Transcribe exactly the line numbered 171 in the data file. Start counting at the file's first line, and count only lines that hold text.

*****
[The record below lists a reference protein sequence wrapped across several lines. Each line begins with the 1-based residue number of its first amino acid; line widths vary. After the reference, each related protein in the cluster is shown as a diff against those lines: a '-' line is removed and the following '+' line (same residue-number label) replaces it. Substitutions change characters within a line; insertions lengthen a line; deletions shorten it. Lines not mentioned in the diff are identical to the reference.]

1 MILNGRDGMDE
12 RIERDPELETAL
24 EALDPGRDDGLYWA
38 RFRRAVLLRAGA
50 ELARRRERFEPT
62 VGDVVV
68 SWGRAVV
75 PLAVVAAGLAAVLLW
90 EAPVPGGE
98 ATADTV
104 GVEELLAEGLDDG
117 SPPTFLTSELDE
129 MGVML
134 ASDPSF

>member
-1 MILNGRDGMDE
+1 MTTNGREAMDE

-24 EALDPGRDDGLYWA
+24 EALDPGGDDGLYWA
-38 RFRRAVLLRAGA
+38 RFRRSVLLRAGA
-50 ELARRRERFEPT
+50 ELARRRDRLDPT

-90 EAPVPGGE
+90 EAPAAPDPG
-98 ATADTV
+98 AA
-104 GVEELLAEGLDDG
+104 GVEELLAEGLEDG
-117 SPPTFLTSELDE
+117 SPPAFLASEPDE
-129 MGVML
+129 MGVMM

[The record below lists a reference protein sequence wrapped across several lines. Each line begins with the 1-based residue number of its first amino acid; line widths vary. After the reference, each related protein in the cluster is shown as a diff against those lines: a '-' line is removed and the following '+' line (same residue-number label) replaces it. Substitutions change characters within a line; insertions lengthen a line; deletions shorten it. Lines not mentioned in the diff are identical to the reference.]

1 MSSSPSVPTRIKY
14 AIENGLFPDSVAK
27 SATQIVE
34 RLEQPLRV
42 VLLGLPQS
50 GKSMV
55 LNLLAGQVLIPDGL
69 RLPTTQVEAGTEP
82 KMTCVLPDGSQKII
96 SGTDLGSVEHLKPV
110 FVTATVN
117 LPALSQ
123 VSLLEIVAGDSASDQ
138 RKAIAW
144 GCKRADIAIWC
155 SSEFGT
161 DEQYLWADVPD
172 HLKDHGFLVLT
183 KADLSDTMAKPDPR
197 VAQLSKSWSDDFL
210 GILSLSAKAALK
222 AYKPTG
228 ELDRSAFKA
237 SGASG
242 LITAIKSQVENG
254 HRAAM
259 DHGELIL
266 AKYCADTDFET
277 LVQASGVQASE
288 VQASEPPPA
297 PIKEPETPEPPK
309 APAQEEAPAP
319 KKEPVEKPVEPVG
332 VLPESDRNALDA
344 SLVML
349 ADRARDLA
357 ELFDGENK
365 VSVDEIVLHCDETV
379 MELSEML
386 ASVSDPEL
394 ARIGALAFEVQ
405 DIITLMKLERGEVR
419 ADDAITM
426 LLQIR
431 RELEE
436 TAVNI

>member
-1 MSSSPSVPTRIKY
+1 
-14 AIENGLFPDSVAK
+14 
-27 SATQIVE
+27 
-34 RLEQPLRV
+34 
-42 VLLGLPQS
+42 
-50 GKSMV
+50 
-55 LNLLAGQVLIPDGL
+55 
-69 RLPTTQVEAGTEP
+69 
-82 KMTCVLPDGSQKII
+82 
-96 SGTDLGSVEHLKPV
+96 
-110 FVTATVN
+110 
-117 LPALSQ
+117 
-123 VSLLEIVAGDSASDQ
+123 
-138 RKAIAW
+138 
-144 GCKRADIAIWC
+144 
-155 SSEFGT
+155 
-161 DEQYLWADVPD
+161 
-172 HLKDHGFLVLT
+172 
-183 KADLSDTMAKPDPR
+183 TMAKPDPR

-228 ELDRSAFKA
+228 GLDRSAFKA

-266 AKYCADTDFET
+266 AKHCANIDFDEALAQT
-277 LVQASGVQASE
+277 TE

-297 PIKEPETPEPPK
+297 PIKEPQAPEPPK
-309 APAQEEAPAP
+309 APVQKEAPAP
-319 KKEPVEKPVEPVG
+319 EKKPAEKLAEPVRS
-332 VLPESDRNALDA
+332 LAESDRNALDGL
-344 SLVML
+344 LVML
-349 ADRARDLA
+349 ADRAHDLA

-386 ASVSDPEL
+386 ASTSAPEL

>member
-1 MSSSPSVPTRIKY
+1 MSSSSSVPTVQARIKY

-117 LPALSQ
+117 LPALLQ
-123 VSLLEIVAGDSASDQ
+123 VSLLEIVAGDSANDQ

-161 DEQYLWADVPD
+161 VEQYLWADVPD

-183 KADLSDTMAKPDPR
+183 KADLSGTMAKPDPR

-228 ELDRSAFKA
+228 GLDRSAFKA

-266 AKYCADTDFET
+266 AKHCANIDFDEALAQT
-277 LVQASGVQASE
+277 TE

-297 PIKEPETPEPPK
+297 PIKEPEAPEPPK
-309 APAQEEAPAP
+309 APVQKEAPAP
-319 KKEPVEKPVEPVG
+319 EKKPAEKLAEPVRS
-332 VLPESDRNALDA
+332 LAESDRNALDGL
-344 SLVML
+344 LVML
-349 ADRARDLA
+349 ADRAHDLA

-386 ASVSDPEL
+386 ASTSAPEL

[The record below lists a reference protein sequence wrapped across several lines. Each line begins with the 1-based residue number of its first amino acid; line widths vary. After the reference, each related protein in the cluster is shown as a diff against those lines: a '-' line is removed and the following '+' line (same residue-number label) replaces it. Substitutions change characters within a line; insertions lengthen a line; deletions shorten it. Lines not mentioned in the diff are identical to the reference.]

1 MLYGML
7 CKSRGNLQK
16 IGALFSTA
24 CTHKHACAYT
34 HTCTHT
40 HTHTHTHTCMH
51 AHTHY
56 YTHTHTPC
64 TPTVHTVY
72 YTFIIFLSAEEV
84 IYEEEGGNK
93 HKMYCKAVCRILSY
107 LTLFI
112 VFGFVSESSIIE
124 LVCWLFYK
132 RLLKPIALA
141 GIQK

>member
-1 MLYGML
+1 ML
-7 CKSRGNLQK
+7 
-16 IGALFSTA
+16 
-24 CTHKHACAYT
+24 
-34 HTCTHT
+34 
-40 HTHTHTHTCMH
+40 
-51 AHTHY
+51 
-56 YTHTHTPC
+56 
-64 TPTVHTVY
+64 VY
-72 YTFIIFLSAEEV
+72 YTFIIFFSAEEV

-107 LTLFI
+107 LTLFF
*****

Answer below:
+386 ASTSAPEL